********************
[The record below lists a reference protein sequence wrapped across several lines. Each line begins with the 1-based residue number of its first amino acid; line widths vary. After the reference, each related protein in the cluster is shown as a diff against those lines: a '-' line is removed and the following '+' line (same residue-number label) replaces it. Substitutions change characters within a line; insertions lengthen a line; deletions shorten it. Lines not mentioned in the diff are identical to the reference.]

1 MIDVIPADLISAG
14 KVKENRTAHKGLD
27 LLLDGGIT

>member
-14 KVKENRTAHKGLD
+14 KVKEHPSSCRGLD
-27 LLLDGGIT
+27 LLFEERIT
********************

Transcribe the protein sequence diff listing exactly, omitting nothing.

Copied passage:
[The record below lists a reference protein sequence wrapped across several lines. Each line begins with the 1-based residue number of its first amino acid; line widths vary. After the reference, each related protein in the cluster is shown as a diff against those lines: a '-' line is removed and the following '+' line (same residue-number label) replaces it. Substitutions change characters within a line; insertions lengthen a line; deletions shorten it. Lines not mentioned in the diff are identical to the reference.]

1 MIDVIPADLISAG
14 KVKENRTAHKGLD
27 LLLDGGIT

>member
-14 KVKENRTAHKGLD
+14 KVKEHPSSCRGLD
-27 LLLDGGIT
+27 LLFEERIT